The second thing is, once you have the words, you have to arrange them artfully. In grammatical -- or judiciously ungrammatical -- sentences.
So it helps to know your grammar.
Less than with words, to be sure. You can't use "amble" without knowing it, but you can write "Jill's ambling brought her to the store within four hours." without knowing a gerund from the passive voice.
Still, besides the obvious advantages in letting you talk about the way your sentences are structured, and letting others economically point out your errors, there are stylistic advantages to knowing the full armatures on which you can arrange your words. Gerunds, infinitives, clauses (subordinate or superordinate), compound sentences -- it makes it easier to look at a page and think, this sentences are awfully similar, because you can recognize that they are all simple clauses joined with a conjunction. And considering how you can rephrase them is easier when you are aware of the possibilities.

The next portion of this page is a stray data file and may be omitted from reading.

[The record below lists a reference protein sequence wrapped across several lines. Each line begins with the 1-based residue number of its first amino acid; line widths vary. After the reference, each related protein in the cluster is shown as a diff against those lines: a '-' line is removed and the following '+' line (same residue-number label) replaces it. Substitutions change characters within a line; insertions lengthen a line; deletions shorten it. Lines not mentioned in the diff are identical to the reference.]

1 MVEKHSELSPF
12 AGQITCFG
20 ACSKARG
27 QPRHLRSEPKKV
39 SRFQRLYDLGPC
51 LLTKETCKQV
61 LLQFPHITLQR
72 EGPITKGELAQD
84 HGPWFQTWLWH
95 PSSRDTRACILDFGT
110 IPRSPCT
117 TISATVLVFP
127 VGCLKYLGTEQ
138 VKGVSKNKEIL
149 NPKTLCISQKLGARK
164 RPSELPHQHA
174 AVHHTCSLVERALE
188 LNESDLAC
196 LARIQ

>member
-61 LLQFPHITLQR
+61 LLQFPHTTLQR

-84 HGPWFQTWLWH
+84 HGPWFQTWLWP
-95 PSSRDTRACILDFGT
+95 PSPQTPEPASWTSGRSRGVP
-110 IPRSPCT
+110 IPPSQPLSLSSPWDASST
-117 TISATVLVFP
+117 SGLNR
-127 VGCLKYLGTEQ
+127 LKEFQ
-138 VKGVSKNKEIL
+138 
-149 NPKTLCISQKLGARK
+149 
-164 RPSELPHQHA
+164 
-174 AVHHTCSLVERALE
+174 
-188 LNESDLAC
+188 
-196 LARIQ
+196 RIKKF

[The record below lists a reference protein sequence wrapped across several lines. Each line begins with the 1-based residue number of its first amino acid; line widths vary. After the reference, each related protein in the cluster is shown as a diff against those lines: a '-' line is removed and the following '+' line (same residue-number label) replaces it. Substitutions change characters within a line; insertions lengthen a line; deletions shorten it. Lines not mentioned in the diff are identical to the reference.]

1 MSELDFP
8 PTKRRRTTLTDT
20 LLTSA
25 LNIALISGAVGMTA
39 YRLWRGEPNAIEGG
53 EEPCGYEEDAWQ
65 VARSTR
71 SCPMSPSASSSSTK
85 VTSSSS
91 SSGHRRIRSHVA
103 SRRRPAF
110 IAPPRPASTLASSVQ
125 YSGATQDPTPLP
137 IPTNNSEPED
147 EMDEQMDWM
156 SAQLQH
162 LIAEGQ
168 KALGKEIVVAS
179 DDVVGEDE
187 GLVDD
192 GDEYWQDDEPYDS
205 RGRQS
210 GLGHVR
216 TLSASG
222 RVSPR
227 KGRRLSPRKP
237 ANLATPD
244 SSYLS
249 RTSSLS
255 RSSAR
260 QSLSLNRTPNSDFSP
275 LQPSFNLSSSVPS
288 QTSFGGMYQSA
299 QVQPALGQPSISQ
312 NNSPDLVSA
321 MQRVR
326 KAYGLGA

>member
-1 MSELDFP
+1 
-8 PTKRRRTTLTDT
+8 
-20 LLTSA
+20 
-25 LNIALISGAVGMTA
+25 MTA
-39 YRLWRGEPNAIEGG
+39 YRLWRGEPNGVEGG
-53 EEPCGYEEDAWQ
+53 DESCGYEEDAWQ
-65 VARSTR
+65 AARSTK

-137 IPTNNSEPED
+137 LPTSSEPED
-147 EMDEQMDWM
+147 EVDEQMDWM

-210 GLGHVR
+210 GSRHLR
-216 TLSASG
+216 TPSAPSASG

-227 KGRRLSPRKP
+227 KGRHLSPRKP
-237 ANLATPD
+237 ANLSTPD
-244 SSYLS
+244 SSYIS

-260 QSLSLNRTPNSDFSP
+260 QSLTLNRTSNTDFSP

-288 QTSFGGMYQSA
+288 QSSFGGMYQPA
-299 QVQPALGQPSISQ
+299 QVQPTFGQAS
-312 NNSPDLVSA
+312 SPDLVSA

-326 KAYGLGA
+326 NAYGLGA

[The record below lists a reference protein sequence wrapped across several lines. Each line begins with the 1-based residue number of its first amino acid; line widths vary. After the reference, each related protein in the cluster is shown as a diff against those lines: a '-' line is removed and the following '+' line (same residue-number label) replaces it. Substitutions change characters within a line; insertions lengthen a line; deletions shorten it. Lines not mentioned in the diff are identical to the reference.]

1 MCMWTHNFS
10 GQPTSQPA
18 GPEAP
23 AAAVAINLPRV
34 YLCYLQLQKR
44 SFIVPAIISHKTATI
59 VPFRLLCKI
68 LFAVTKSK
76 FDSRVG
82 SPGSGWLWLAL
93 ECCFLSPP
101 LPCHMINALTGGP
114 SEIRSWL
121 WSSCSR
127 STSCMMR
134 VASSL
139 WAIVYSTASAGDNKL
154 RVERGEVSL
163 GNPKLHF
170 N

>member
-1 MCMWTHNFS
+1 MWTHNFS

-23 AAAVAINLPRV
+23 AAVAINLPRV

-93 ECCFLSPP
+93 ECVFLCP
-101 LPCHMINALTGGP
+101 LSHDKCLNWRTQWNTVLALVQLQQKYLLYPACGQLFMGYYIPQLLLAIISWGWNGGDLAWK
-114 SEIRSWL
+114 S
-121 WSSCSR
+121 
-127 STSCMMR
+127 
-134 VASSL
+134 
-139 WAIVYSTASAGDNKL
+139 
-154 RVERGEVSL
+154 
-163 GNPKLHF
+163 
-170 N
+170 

I have known writers who defended "not simultaneous" structures ("He woke. Throwing off his blankets, he walked to the kitchen.") on the grounds that you need to vary your sentences. Knowing your grammar helps avoid this.
And it helps to run across them in their native habitat, in the wild. Reading widely helps show how all these lovely grammatical tricks can be used.
(More advice to follow -- here.)